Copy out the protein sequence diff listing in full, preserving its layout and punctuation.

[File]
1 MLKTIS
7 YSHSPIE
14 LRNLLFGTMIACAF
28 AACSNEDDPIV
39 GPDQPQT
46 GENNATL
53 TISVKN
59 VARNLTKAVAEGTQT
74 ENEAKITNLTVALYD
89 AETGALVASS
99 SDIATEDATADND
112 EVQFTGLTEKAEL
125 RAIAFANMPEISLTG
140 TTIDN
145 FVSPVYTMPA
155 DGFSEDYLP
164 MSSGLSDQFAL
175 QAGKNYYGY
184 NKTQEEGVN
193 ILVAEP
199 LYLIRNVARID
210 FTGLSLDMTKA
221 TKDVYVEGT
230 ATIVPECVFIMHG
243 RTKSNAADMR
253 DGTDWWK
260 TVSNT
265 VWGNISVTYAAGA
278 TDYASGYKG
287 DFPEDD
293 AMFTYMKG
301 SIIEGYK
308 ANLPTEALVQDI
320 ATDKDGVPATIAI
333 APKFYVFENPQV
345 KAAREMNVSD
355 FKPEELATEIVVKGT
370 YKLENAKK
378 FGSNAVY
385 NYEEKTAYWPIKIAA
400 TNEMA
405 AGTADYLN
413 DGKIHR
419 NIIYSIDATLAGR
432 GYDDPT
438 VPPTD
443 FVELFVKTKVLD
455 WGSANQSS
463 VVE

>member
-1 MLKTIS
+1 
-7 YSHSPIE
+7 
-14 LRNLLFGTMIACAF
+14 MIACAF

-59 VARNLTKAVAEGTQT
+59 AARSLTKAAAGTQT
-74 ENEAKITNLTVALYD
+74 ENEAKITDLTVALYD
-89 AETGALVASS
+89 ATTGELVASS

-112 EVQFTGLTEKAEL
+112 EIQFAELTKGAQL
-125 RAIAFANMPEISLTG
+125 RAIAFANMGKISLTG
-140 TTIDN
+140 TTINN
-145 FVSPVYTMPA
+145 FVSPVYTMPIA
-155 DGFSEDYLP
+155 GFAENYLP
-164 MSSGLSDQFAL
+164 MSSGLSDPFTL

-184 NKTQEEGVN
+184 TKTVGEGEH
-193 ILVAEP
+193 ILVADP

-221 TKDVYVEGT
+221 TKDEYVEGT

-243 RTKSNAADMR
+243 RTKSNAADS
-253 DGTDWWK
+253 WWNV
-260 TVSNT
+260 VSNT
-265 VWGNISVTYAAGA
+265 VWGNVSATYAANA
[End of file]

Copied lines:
1 MLKTIS
7 YSHSPIE
14 LRNLLFGTMIACAF
28 AACSNEDDPIV
39 GPDQPQT
46 GENNATL
53 TISVKN
59 VARNLTKAVAEGTQT
74 ENEAKITNLTVALYD
89 AETGALVASS
99 SDIATEDATADND
112 EVQFTGLTEKAEL
125 RAIAFANMPEISLTG
140 TTIDN
145 FVSPVYTMPA
155 DGFSEDYLP
164 MSSGLSDQFAL
175 QAGKNYYGY
184 NKTQEEGVN
193 ILVAEP
199 LYLIRNVARID
210 FTGLSLDMTKA
221 TKDVYVEGT
230 ATIVPECVFIMHG
243 RTKSNAADMR
253 DGTDWWK
260 TVSNT
265 VWGNISVTYAAGA
278 TDYASGYKG
287 DFPEDD
293 AMFTYMKG
301 SIIEGYK
308 ANLPTEALVQDI
320 ATDKDGVPATIAI
333 APKFYVFENPQV
345 KAAREMNVSD
355 FKPEELATEIVVKGT
370 YKLENAKK
378 FGSNAVY
385 NYEEKTAYWPIKIAA
400 TNEMA
405 AGTADYLN
413 DGKIHR
419 NIIYSIDATLAGR
432 GYDDPT
438 VPPTD
443 FVELFVKTKVLD
455 WGSANQSS
463 VVE

>member
-1 MLKTIS
+1 
-7 YSHSPIE
+7 
-14 LRNLLFGTMIACAF
+14 MIACAF

-59 VARNLTKAVAEGTQT
+59 AARSLTKAAAGTQT
-74 ENEAKITNLTVALYD
+74 ENEAKITDLTVALYD
-89 AETGALVASS
+89 ATTGELVASS

-112 EVQFTGLTEKAEL
+112 EIQFAELTKGAQL
-125 RAIAFANMPEISLTG
+125 RAIAFANMGKISLTG
-140 TTIDN
+140 TTINN
-145 FVSPVYTMPA
+145 FVSPVYTMPIA
-155 DGFSEDYLP
+155 GFAENYLP
-164 MSSGLSDQFAL
+164 MSSGLSDPFTL

-184 NKTQEEGVN
+184 TKTVGEGEH
-193 ILVAEP
+193 ILVADP

-221 TKDVYVEGT
+221 TKDEYVEGT

-243 RTKSNAADMR
+243 RTKSNAADS
-253 DGTDWWK
+253 WWNV
-260 TVSNT
+260 VSNT
-265 VWGNISVTYAAGA
+265 VWGNVSATYAANA